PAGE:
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Today's Features

  • A legend.

    That word aptly describes Jim Musser —a legend on the slopes, at his ski shop, and among his friends and family, who say his antics and devil-may-care attitude made him larger than life.

    Musser, 76, closed Musser’s Ski Shop in May. The shop itself was legendary for the line of skis that grew throughout the years outside the shop along Evergreen Parkway. In fact, the family sold 700 pairs of used skis to the Colorado Ski Furniture Co. in Pagosa Springs so they can be repurposed into chairs and other furniture.

  • Saturday morning was quiet in Evergreen as teams of workers fanned out to install this year’s new sculptures for the Evergreen Sculpture Walk.

    Sculptors, welders and helpers got to work at 8 a.m., and by 11 a.m., 12 new sculptures of all shapes and sizes officially became part of the walk, which is celebrating its 20th anniversary this year.

    Those 12 sculptures join the 37 permanent sculptures that grace Evergreen and Bergen Park.

  • Some experienced rod-and-reel fishers attended a clinic on Saturday at the Buchanan Park Rec Center to learn more about fly-fishing.

    The participants, between the ages of 8 and 14, learned about tying flies, the bugs that fish eat and fly-fishing techniques before going out to the Buchanan Ponds to see if they could catch rainbow trout.

    Christian Schulz, 12, said the feeling he gets when fishing is indescribable.

    “There’s no answer for (why I like fishing),” said Christian, a student at Montessori School of Evergreen.

  • Heather Kapande feels lucky, especially this Mother’s Day, because she has two wonderful sons.

    Both of them — Dane, 20, and Troy, 15 — have escaped dangerous situations in their young lives. Kapande wishes she were a superhero who had ways to keep them safe.

    Troy is a student at STEM School in Highlands Ranch. Luckily for the family, Troy was home on May 7 when two shooters entered the school, killing one and injuring eight.

  • I don’t think I’ve ever met a person in her 80s who is more engaged in life and involved in numerous endeavors than Conifer resident Vivian Burrows.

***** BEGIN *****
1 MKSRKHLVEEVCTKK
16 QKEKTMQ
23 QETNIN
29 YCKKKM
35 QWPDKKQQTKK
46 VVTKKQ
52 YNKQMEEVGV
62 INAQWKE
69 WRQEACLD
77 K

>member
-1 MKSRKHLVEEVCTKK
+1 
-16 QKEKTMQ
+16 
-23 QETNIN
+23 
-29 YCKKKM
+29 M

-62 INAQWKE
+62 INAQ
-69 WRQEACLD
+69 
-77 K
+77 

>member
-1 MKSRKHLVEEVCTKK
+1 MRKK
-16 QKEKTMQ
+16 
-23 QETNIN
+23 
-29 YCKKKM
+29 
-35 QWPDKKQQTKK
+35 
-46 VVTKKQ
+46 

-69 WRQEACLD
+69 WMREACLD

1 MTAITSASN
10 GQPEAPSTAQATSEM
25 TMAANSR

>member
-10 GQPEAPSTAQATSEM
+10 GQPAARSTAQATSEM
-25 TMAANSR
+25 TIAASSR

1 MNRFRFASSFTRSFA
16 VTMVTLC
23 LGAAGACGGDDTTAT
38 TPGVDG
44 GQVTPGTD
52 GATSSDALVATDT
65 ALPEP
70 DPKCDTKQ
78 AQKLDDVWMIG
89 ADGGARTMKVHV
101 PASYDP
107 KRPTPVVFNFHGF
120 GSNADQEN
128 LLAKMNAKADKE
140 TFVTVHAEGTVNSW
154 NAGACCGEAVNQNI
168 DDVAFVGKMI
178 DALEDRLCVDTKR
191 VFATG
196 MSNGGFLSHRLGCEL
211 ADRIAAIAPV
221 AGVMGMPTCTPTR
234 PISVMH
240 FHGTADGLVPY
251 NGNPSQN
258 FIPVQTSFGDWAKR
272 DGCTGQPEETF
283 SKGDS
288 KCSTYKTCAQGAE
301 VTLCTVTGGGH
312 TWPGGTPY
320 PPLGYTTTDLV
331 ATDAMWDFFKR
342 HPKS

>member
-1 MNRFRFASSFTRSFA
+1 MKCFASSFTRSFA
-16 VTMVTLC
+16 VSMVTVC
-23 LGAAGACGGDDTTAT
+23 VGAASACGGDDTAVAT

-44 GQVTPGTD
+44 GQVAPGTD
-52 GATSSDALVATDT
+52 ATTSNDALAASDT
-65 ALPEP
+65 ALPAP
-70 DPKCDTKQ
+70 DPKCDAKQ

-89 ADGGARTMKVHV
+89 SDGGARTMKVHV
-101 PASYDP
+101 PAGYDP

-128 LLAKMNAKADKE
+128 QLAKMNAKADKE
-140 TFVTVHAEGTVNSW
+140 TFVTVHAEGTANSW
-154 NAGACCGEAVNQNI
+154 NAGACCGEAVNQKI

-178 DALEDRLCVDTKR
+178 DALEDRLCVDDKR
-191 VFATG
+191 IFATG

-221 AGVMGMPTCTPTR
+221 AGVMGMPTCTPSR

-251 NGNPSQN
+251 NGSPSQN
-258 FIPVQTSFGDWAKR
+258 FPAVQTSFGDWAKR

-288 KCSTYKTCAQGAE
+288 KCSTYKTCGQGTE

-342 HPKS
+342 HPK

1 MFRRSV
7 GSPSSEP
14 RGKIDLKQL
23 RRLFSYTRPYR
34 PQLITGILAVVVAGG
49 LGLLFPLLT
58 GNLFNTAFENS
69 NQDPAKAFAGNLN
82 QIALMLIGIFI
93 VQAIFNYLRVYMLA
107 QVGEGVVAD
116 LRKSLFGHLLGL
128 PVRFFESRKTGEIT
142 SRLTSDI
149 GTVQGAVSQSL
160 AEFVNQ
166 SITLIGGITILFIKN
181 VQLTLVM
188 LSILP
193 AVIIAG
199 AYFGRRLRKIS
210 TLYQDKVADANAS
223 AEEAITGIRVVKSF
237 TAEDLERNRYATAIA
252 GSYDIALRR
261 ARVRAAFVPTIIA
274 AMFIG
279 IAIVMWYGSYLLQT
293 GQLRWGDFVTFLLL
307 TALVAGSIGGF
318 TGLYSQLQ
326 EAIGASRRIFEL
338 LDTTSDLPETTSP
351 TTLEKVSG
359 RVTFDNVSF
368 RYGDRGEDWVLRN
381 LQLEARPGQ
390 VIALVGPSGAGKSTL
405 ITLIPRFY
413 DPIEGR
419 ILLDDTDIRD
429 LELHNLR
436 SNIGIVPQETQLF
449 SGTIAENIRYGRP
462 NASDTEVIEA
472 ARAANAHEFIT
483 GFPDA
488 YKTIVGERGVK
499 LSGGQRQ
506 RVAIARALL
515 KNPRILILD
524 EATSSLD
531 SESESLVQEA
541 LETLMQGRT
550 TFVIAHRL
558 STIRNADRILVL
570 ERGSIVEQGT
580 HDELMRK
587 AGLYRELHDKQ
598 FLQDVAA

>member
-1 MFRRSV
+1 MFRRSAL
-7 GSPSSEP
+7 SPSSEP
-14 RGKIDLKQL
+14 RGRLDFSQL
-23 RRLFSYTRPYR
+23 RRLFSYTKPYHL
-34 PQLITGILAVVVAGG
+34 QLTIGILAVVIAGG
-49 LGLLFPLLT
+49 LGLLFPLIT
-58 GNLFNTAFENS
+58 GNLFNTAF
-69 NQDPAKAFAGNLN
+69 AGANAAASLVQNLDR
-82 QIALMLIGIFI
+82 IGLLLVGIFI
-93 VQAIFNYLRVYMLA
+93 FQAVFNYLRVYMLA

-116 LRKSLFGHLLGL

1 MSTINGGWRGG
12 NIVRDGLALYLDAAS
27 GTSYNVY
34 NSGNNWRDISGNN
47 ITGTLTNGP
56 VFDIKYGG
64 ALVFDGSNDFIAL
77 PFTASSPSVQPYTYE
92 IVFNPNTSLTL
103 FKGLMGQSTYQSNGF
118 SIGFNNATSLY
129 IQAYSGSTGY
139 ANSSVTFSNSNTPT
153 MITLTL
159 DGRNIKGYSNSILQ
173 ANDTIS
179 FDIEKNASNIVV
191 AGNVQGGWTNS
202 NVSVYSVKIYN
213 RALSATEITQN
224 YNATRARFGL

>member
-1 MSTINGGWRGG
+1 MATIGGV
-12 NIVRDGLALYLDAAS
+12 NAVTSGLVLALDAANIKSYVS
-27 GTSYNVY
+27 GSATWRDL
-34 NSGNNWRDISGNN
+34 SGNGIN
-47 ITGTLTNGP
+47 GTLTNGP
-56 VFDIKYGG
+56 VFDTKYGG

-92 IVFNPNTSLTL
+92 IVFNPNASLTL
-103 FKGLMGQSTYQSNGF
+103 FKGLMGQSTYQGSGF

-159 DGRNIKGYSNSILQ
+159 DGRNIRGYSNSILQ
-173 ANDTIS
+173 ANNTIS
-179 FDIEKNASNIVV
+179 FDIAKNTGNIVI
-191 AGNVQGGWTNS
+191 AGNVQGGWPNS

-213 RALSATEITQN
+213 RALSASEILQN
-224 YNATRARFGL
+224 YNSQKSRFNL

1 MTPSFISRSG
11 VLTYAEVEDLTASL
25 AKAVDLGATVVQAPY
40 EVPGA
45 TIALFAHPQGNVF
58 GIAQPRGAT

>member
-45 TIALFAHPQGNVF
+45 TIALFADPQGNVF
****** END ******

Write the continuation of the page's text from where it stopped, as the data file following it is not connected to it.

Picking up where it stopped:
As an example, I had to request an appointment time with her last week as she had a birthday party in Bailey in the morning and Great Decisions in the evening. She would have to leave that group early to get to choir practice.

    She also found time to drop off some laundry for her son, a much-beloved bagger at Evergreen Safeway, Craig Burrows. Whew!

  • The Alderfer Barn has gotten a facelift in the past two weeks, thanks to volunteers and staff from the nonprofit HistoriCorps.

    On Thursday, workers replaced the boards on the west end of the barn on Buffalo Park Road. They also worked on rebuilding the barn doors, replacing window sills and making repairs to the foundation.

  • An Evergreen woman has written a book about the five years she lived on the island of Crete near Greece.

    Melanie Crane said the experiences deepened her faith in God and in herself, and she learned a lot about other people and cultures.

    Her book is called “Uniquely Crete: Life Redefined on a Greek Island.” She will sign her book and read from it from 4 to 6 p.m. Friday, April 26, at the Bread Lounge in Bergen Park. In keeping with the book’s theme, Mediterranean food will be served.

  • Many activities kept kids busy and learning at the Care for the Earth Fair on Saturday, but none was quite as popular as Neffy.

    Neffy, a 3-month-old Nubian goat, walked among the booths with her owner Lori Tigner with Westfarm Goats in Morrison. Neffy was born three months premature, so Tigner hand-raised her in the house.

    “She a house goat,” Tigner said as she showed Neffy to attendees. Her full name is Nefertari, which means “beautiful companion.”

  • As the sun began its evening descent behind the Front Range, dozens of camouflaged cadets took to the lawn of Waterstone Community Church with radios in hand.

    The cadets, all members of the Dakota Ridge squadron of the Civil Air Patrol, spent much of Monday evening learning to communicate via radio in preparation for an upcoming event in which they’ll be assisting with parking and security. But that is just a fraction of what the group learns through CAP.

  • An Evergreen resident had to re-evaluate her life after a skiing accident in mid-December 2017.

    “I realized after my skiing accident that I had some decisions to make,” shares Evergreen senior citizen Miki Farrin.

    She had been skiing for many decades when she was “hit by a large male” from behind her on the slopes, resulting in a broken pelvis and coccyx, dislocated shoulder, broken optical bone and full-brain concussion.